Monday, February 3, 2014

Steroid Use Among Gay & Bisexual Teen Boys

February 3, 2014 CBS Washington reports:
CHICAGO — Gay and bisexual teen boys use illicit steroids at a rate almost six times higher than do straight kids, a “dramatic disparity” that points up a need to reach out to this group, researchers say.
Reasons for the differences are unclear. The study authors said it’s possible gay and bi boys feel more pressure to achieve a bulked-up “ideal” male physique, or that they think muscle-building steroids will help them fend off bullies.
Overall, 21 percent of gay or bisexual boys said they had ever used steroids, versus 4 percent of straight boys. The difference was similar among those who reported moderate use — taking steroid pills or injections up to 40 times: 8 percent of gay or bi teens reported that amount, versus less than 2 percent of straight boys. The heaviest use — 40 or more times — was reported by 4 percent of gays or bi boys, compared with less than 1 percent of straight teens.
Along with the widespread evidence of disproportionate substance abuse among homosexuals, this should raise questions as to whether alternate sexual orientation might be a sign of damage.  Certainly, kids growing up in the period 2005 through 2007 (when this study was completed) are not growing up in a country where
there is widespread disapproval of their homosexuality.


  1. "Certainly...there is widespread disapproval of their homosexuality."

    Yeah, actually there is.

  2. A problem with this sort of survey based study is that sometimes people (perhaps especially teenage boys) don't take the survey seriously and give nonsense responses. This can really throw off the results if you aren't careful.

  3. It's not nearly as bad as it once was -- some folk do have supportive parents, and more at least have ones who do nothing worse than strongly imply their kids should be straight -- but at least if we trust these sort of studies, there's pretty strong evidence (pdf warning) that LGBT teenagers are more likely use certain emergency services, and to cite familial disapproval or outright abuse as the need for those emergency services, even today. Societal approval doesn't prevent individual disapproval.

    ((There are some reasons to be a bit suspicious of these studies, though, including the one about drug use: there are some serious methodological issues underlying some of the best-known studies in ways that overstate the prevalence of homosexuality and in ways that overestimate the prevalence of bad behaviors among gay youths.))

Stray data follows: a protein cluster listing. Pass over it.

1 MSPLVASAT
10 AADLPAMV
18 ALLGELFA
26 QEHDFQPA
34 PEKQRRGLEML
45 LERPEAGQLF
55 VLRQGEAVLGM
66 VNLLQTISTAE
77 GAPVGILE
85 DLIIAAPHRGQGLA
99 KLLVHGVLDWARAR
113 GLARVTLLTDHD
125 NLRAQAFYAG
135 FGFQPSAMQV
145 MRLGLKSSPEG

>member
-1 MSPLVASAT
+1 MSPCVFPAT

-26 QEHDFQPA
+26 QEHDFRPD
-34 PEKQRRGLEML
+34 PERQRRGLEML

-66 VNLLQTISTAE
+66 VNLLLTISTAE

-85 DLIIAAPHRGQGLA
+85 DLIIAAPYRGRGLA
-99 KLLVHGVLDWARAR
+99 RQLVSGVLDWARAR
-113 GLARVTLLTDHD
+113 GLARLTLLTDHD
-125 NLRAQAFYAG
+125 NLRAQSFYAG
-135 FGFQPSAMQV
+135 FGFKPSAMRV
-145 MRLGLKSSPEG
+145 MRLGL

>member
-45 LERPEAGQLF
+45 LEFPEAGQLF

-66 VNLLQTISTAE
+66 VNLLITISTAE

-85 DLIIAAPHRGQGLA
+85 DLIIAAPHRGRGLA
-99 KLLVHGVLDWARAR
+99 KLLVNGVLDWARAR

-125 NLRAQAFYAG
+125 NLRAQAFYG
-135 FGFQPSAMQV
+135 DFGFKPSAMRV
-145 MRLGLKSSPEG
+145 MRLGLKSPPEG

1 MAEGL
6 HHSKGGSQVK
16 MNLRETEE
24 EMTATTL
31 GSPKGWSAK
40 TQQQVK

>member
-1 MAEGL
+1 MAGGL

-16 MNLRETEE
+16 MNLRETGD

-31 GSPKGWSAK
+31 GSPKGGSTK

At a deeper level, there's a big difference between expressed and revealed preferences. As a society we say that we tolerate the heck out of things, and often make a big show out of proverbially stringing up people who don't make the right motions or celebrate loud enough. Yet the actual actions are dramatically different.

    You'll point out how hard it is to get newsreporting or recognition of actual child abusers like Walter Williams, or the monsters at Horace Mann. Saying it, even for a specific case, is taboo. But if you're actually a gay male -- and especially an out one -- there are a lot of cautionary tales with the moral "you will be assumed a predator". Likewise, the idea of calling a kid an unpleasant slur is completely intolerable, except it's something that's actually tolerated pretty often in middle or high schools. Again, it's a long way from how things used to be, or are in some other countries. Folk don't get hanged, and rumor won't get you fired. But it's hard to call it a lack of disapproval, or expect it doesn't change behavior.

  4. Actually the country is evenly split on the question of homosexuality.

    Disapproval of homosexuals is another matter. I don't have any polls in front of me, but casual observation suggests that most people who think homosexuality to be messed up in the head do not mistreat homosexuals. Westboro Baptist was spreading the "God hates fags" message years before it started picketing war veterans' funerals, and even back then it never attracted sympathy beyond an incredibly tiny fringe. Among people who oppose homosexuality, the Phil Robertsons far outnumber the Fred Phelpses.

  5. Josh makes an interesting point about the difference between individual disapproval and societal disapproval. About ten years ago, there was a very interesting article in one of the East Coast mainstream magazines about how many very liberal parents who thought homosexuality was just peachy keen suddenly changed their attitude when it was their own kid.

    Concerning unpleasant slurs in middle school and high school: you don't have to be gay to have that experience! What a barbarous age that is.

    Still, I found it interesting that when my son was in high school, there were several kids who were out, loud, and proud, and obviously were not even slightly concerned about the reaction that they would get -- and this is in Idaho.

    When my daughter was in middle school in California, one very effeminate boy (from the type of home that the Freudians used to assume was the cause: weak father, strong, domineering mother) she knew was being strongly, strongly encouraged by teachers to come out of the closet to show how liberal they were. The last contact she had with this kid, he was in high school, and providing anonymous oral services in the college restrooms. How proud those teachers could now be!